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The population of the world’s major regions according to the UN’s World Population Prospects 2017 report.
|World Population Prospects (2017)||2015||2050||2100|
|MENA & C. Asia||551,964,576||850,895,914||1,045,856,658|
Assume the usual S.D.=15, and that their average IQs as of 2017 are as follows: Sub-Saharan Africa 70, East Asia 100, South Asia 80, South-East Asia 85, MENA & C. Asia 85, Europe 100, Latin America 85, North America 100, Oceania 90.
This should look plausible to people who’ve looked at the data. East Asian (Japanese, Korean, Chinese) IQ tends to be higher than 100, usually around 103-105, but I am giving it as 100 because in practice, for unclear reasons, East Asian IQs also tend to be “worth” 5 points less than Euro-American ones so far as economic performance and human accomplishment go.
Anyhow, if we also assume that regional IQs will remain “fixed” for the rest of the century, then the world average IQ will drop from 87 today to 82 by 2100, primarily on account of the massive demographic expansion of Sub-Saharan Africa.
However, fortunately, the number of people belonging to smart fractions” – which I will denote as people with an IQ above 160 (the approximate level that you have to be at to be capable of contributing to elite scientific progress today) – will remain similar to today, though it will be negatively impacted by demographic decline in Europe and East Asia.
|Smart Fractions (No Flynn)||2015||2050||2100|
|MENA & C. Asia||158||244||300|
But what happens when we adjust for the FLynn effect? In his 2016 survey of psychometrists, Heiner Rindermann and co. compiled the following expert assessments.
This leads to a massive increase in the number of smart fractions, almost entirely on account of East Asia.
China as a now fully developed country drives global scientific progress pretty much single-handedly, like Europe did in the 19th century.
|IQ Flynn (Rindermann)||2015||2100|
|MENA & C. Asia||158||1,155|
That said, I don’t think those FLynn projects are realistic, in part because East Asia is projected to increase in IQ so incredibly fast even though it is already a reasonably well developed place.
China itself can still probably eke out 3-5 IQ points, but Chinese fertility has been dysgenic since the 1960s, so this won’t last. I suspect East Asia – which in demographic terms is pretty much just China – will remain at a consistent level, with FLynn and dysgenics canceling each other out over the course of the century.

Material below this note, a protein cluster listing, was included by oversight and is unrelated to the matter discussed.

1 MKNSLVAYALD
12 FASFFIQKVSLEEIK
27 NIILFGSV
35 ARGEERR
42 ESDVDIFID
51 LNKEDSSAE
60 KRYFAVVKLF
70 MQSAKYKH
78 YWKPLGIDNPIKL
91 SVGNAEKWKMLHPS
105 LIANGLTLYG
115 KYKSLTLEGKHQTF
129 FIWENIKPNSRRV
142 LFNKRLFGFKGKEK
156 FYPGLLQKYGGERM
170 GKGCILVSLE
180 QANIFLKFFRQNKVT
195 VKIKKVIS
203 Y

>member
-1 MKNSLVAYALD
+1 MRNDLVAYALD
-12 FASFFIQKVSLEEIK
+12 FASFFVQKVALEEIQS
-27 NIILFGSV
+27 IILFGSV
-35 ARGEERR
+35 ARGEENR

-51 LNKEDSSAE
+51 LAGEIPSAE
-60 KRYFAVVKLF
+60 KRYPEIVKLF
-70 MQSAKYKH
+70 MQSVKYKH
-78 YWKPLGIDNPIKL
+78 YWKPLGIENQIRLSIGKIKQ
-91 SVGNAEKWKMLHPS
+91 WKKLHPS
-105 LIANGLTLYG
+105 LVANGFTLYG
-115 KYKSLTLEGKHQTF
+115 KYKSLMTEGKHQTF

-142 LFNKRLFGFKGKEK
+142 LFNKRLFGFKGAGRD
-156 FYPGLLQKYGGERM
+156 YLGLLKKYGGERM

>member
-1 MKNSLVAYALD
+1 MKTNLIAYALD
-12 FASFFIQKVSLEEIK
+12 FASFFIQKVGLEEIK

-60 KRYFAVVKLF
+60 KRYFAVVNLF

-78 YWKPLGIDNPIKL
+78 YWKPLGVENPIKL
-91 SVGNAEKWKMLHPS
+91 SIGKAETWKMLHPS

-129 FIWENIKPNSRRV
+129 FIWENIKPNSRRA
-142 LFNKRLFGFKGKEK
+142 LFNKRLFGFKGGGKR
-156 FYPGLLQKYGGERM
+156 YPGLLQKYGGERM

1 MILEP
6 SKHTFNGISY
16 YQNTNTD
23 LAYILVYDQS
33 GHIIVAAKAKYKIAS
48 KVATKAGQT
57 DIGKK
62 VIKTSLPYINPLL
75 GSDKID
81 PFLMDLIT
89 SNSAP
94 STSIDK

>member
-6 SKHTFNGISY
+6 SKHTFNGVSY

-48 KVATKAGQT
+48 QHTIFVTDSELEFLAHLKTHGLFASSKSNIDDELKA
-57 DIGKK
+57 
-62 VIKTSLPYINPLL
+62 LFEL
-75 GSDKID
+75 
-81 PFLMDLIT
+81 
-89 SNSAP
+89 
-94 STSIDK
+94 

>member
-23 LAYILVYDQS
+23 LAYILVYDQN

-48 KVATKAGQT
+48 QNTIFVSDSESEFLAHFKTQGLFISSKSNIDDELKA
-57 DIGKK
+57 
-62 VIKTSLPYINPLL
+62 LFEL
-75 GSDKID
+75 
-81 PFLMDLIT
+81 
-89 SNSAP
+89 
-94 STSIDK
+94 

What if we use the following estimates for IQ changes during the 21st century (broadly justified here):
- +10: Sub-Saharan Africa, South Asia
- +5: South-East Asia
- 0: East Asia, MENA & Central Asia, Latin America
- -5: Europe, North America
Resulting table of smart fractions in 2100:
|IQ Flynn (AK)||2015||2100|
|MENA & C. Asia||158||300|
So what has basically happened is that smart fractions plummet in the high-IQ world due to a combination of demographic decline, dysgenic fertility, and low-IQ mass immigration.
Meanwhile, the quantity of smart fractions from the Global South will rise, due to some FLynn catchup, but absolute numbers will remain modest.
Overall, this is a pretty catastrophic outcome.
Not only do we see a halving of 160+ IQ smart fractions, but it is also very likely that the threshold for new scientific discoveries will have risen in the meantime, since problems tend to get harder, not easier as you climb up the technological tree.
For instance, if by 2100 the new “discovery threshold” is at an IQ of 175, the people still capable of driving global science forwards might number in the mere hundreds, in a world of more than ten billion.
The likely end result of this would be an end to scientific progress, and eventually, the Age of Malthusian Industrialism once a technologically stagnant and progressively more fecund world bumps up against the limits of the industrial economy.